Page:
I have to hand it to DHD commenters: you are a smart and savvy bunch. So it was inevitable that one of you (aka Patrick Goldsteeny) would use the occasion of my Fowl At Fox post today to spoof that Los Angeles Times lunkhead columnist Patrick Goldstein. For those not reading him (and few people make the effort since his blog according to the newspaper’s own count gets only a traffic pittance of 3,415 page views a day), he recently accused Fox Filmed Entertainment boss Tom Rothman of lying. Then Goldstein had to apologize when he found out the facts. (Goldstein also has made bullshit accusations against me, but refuses to correct them…) So now I present this DHD comment that perfectly mirrors not only Goldstein’s fractured prose, his cozy relationship with Universal, and his all-out hatred for 20th Century Fox, but also his nonexistent news sense that has him make a mountain out of a molehill. Or, in this case, a duckbed:
Did Fox tell a whopper about the ducks living on its lot? What the duck?
20th Century Fox has already survived a few PR nightmares this year, after discovering that someone had stolen a pirated workprint of its much-ballyhooed summer blockbuster “X Men Origins: Wolverine” and put it on the Internet a full month before it was scheduled to hit the theaters (May 1) and then having to contend with a bad case of swine flu, just days before release of the film.
The studio managed to weather another embarrassment when a Fox News.com columnist, Roger Friedman, not only reviewed the pirated movie but boasted about how easy it was to download off the Web, prompting a nasty in-house tussle that resulted in Friedman’s firing.
The studio has now been embroiled in a new nightmare: Even though Fox Co-Chairman Tom Rothman told Bird Talk magazine last week that shortly after a family of ducks showed up on the studio’s famed Century City lot, that the “Mallards” numbered nine and were not the same as those seen recently on the Warner Bros. lot, people who’ve now seen the flock are saying they are — gulp – actually Northern Shovlers and not Mallards, and there are only six and not nine.
As Ducks.org reported today, “Having seen photos of the ducks, the mystery is solved: There are six ducks and they ARE in fact Northern Shovlers. “While beginning birders could easily mistake the shovler for the mallard (males of both species have green heads), no one who counts the box office can mistake how many there are.” Ouch!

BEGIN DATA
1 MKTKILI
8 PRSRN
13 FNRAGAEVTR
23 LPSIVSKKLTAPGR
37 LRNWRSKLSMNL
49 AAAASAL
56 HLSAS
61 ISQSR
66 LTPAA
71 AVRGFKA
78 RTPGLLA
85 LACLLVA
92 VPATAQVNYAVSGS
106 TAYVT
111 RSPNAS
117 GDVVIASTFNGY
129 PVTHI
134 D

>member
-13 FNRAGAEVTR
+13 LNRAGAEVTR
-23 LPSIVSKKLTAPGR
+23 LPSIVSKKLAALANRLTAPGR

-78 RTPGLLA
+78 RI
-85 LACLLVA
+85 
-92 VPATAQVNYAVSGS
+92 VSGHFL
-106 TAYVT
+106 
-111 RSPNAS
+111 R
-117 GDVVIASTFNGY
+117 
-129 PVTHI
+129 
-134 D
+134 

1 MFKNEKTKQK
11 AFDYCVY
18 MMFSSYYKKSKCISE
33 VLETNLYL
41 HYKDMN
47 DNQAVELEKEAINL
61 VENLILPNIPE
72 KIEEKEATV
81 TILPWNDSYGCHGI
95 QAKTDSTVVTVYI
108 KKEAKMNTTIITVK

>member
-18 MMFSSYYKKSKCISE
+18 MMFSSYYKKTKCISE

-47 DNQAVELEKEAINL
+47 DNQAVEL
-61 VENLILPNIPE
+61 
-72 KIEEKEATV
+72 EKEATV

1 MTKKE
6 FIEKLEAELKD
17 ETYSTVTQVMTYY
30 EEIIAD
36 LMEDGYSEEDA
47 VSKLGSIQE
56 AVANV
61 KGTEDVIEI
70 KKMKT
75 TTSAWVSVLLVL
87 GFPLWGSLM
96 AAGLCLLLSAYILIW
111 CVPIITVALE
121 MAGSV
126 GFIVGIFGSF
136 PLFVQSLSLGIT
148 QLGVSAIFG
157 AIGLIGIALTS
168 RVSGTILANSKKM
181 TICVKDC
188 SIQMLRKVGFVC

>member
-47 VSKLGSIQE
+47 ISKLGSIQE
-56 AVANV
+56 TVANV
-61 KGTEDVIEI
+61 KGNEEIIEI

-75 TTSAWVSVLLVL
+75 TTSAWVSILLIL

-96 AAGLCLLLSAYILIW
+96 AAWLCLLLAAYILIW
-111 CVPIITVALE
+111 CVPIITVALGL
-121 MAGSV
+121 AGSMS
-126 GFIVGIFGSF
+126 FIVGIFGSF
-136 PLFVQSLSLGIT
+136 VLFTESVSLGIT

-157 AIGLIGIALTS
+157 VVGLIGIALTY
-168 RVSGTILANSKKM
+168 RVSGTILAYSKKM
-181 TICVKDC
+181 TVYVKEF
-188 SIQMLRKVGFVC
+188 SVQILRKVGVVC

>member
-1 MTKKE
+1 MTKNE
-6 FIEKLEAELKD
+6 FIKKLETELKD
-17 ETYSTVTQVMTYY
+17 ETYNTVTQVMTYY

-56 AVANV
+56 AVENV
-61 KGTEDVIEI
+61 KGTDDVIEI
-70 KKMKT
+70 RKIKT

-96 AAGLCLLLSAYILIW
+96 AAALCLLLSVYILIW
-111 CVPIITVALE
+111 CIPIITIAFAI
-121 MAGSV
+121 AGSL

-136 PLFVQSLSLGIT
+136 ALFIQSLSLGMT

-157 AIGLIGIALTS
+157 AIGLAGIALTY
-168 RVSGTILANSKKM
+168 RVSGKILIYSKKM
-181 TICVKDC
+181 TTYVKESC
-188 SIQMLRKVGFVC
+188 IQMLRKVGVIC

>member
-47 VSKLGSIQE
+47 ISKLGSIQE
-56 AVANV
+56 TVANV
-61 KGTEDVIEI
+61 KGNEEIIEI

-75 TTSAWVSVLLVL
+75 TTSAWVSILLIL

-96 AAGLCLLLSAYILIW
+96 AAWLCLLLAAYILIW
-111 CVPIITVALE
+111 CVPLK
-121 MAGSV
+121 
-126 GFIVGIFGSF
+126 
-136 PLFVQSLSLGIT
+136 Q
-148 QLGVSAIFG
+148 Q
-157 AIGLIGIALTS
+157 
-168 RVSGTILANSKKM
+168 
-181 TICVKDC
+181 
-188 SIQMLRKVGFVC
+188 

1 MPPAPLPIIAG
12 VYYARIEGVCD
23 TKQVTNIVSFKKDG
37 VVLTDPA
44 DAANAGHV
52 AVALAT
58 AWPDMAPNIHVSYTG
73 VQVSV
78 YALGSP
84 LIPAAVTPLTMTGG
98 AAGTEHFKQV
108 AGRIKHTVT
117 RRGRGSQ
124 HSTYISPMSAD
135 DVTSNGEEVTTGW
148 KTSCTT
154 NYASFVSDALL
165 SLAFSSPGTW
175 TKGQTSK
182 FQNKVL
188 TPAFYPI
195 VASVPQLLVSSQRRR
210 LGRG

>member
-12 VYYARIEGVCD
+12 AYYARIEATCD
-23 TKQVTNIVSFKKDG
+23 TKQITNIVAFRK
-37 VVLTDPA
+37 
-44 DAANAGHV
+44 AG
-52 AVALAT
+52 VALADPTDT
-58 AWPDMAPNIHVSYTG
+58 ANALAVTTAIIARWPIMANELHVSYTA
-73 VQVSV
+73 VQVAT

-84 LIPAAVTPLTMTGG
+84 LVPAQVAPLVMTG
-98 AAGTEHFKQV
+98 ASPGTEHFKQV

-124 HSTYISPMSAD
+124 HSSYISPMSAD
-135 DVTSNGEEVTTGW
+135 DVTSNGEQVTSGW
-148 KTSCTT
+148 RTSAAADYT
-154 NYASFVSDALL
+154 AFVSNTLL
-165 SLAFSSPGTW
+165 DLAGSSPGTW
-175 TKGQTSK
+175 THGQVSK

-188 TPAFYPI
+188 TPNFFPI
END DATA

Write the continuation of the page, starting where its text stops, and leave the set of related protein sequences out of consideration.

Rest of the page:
To add insult to injury, the Ducks.org story says the family of ducks — while cute – “are lackluster and appear underfed and less healthy overall than the spectacular ducks” being nurtured by my friends at Universal, perhaps the greatest dream factory in history…but that’s another blog.
Bird bloggers may not get their own facts right much of the time, but boy, are they hard on studios who dissemble to protect their flock. Carol Wigeon at Liveduck.com says the news of the ducks’ species and number is truly scandalous, writing, “Fox is in big trouble. Not only are the ducks mis-identified, but they are mis-counted, so the studio has been caught in a lie – which weakens the trust audiences have in a studio and might lead people to stay away from Fox’s movies.
I mean, are there really three Chipmunks and is the ringleader really named Alvin? These are the questions moviegoers must ask.”
I’m not sure the situation is really that dire, but I relish any opportunity to stick it to Tom Rothman and Fox – unless they offer to buy me lunch and kiss my ass. The bad buzz from the Internet could put a crimp in the studio’s plans to take advantage of the ducks in their midst, with discussions already ongoing about where to film the duck’s story and whether they will use live ducks or resort to animatronic characters a la “Alvin and the Chipmunks.” Still, I can’t say Fox has done a great job of combating this latest onslaught of bad news. After waiting for hours (to kill time, I called Terry Press four times, Marc Shmuger three and still hadn’t heard from them), I finally got a bland statement that doesn’t address at all the issue of how Rothman could say there were nine Mallards, when, in fact, there are six and they are Shovlers….duh.
All Fox said was that when “Tom went to feed the ducks before the Bird Talk interview, he counted only six….and as for whether they are Mallards or Shovlers, really, Patrick? Really? Tom is from the east coast and is most familiar with Mallards, he didn’t realize that Shovlers are more common on the west coast.”
Fox insiders say that as part of a newly signed promotional deal with Egg Beaters, moviegoers will get an “Easter egg” after each screening of” I Love You, Beth Cooper.”
I’m eager to hear from any readers on this issue: Is this a tempest in a teapot? Or do you feel the studio has been playing fast and loose with the facts? And, is anyone reading me? Anyone at all?